World War I comes alive in Delhi

World War I comes alive in Delhi

World War I era weapons, uniforms, communication equipment and scenes came to life here as the Indian Army marked the centenary of gallantry by Indian soldiers.

The central theme of the pageant highlighted faith, heritage and sacrifice of the 15-lakh strong Indian military which fought in the war.

General N.P. Singh, chief of staff of 2 Corps and the chief coordinator of the exhibition, told IANS that the Indian soldiers' contribution in World War I had not been recorded properly.

"Innocent Indian soldiers displayed true gallantry. They were the chosen ones," said Singh at the Manekshaw convention centre.

"As many as 73,000 Indian soldiers died in the war, 62,000 soldiers were maimed and injured, and nobody knows exactly how many did not return," he added.

Many of the soldiers who took part in the war were illiterate, untrained and semi-trained. 

The exhibition - which began on March 10 and will end March 25 - houses stalls with layouts of the war zone, pinpointing the cities where the Indians fought.

Battlefield maps of France, Belgium, Macedonia, Gallipoli (Turkey), Palestine, Egypt, Mesopotamia (Iraq), East Africa, China and Singapore were erected.

On display are details of all the 11 winners of the Victoria Cross - the highest British military decoration for valour - from the Indian subcontinent.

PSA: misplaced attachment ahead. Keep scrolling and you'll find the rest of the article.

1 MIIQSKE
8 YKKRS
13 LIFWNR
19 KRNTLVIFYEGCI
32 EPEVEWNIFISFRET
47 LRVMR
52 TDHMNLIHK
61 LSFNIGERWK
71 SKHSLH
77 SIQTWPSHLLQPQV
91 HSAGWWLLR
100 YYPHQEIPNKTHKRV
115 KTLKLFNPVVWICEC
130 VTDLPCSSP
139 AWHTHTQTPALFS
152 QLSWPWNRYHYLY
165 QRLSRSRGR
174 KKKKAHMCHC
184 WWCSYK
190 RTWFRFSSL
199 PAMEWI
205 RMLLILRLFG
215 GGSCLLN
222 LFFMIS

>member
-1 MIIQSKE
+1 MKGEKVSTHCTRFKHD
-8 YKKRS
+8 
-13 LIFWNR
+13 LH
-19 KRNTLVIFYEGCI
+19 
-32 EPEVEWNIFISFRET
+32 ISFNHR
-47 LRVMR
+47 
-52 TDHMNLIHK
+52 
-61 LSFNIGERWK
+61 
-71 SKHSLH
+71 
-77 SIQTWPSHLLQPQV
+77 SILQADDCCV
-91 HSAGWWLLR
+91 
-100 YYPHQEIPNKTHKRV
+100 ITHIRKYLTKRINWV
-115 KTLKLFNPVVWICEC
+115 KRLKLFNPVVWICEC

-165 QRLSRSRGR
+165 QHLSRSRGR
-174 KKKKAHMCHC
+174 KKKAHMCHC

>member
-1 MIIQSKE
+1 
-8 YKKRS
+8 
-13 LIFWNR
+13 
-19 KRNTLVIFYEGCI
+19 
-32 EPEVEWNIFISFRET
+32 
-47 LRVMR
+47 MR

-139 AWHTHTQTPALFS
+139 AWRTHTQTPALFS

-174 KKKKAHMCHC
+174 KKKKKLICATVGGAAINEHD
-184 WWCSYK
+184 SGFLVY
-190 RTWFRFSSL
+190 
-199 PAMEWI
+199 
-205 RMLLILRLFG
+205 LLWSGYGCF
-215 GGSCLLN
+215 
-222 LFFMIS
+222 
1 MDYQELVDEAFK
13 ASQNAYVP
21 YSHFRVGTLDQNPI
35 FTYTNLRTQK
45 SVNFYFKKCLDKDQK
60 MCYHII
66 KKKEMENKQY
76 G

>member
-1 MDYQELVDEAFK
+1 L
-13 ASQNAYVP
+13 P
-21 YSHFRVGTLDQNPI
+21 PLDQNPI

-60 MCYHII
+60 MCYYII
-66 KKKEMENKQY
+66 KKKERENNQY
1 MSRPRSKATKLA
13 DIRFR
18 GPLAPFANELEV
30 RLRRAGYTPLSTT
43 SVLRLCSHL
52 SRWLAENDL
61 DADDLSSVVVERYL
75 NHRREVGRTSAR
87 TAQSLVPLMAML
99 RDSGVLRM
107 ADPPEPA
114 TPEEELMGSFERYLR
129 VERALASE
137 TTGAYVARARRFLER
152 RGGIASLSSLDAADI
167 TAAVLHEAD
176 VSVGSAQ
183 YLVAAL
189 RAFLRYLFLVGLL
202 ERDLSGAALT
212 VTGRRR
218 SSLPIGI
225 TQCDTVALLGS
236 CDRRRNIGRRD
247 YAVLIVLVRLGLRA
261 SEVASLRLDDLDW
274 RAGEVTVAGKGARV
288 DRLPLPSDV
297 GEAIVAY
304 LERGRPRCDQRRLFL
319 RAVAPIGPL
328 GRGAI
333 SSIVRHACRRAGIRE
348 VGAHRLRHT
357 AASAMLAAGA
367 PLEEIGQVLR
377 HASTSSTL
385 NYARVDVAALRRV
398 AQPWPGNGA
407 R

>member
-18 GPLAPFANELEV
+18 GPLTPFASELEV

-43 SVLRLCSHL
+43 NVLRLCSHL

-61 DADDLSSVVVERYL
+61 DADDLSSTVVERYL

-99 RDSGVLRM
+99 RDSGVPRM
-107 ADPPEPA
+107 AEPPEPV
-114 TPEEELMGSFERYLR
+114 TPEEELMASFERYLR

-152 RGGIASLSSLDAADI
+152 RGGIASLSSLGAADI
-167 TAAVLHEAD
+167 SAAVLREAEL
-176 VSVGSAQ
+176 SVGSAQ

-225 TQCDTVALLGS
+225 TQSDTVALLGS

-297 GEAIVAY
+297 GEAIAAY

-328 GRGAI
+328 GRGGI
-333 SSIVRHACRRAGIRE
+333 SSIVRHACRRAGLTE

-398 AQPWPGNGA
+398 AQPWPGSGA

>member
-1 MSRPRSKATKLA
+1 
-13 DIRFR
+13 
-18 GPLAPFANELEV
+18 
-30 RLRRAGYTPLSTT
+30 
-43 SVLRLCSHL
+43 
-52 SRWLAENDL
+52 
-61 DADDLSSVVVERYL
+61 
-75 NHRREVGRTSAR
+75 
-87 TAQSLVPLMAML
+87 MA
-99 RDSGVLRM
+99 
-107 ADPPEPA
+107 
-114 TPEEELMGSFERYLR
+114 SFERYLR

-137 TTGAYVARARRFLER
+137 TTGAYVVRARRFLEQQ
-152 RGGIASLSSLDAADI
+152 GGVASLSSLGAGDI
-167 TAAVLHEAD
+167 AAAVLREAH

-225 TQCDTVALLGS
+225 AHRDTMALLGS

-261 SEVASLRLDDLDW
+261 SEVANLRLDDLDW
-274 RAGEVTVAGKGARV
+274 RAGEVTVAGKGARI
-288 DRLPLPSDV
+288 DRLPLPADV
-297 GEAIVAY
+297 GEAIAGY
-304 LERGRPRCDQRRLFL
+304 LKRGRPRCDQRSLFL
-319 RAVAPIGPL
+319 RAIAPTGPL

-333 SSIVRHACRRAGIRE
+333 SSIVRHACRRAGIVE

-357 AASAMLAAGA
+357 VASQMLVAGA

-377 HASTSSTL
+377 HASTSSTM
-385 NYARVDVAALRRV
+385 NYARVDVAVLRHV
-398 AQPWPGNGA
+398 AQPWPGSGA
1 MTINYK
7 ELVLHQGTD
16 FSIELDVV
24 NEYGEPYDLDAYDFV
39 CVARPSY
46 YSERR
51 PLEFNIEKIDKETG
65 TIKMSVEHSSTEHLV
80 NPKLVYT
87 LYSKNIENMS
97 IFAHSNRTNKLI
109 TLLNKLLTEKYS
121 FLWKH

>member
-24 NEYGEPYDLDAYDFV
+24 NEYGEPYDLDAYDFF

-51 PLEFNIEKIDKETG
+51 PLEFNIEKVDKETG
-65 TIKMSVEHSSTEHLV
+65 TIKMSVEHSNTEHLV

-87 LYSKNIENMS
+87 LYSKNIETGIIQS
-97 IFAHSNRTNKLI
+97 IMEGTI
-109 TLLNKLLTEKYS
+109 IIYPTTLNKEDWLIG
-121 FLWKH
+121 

Two descendants of Victoria Cross winners narrated the exploits of their relatives in the war. 

B.S. Negi, son of India's first Victoria Cross winner N.K. Darwan Negi, said: "My father was awarded right in the battlefield by King George V on December 5, 1914."

One Irfan Sheikh came all the way from England to share the story of his grandfather Captain Sardar Sheikh Yasin Bahadur. 

"My grandfather joined the army as a lad and he came home alive. We have his medals and uniforms in our home. We are proud of his achievements."

Miniature models of monuments erected in remembrance of the Indian contribution in the war such as the Menin Gate Memorial and Indian Forces Memorial in Belgium were also recreated.

Present-day soldiers wore the uniforms of the period and re-enacted the scenes of World War I communication wing, showing the use of morse code, line stores, signalling stores, dispatch stores and radio stores.

A trench was recreated for the public. Soldiers also demonstrated the artillery operations of that time. Singh said the new generation should know the legacy of the Indian Army and be inspired. 

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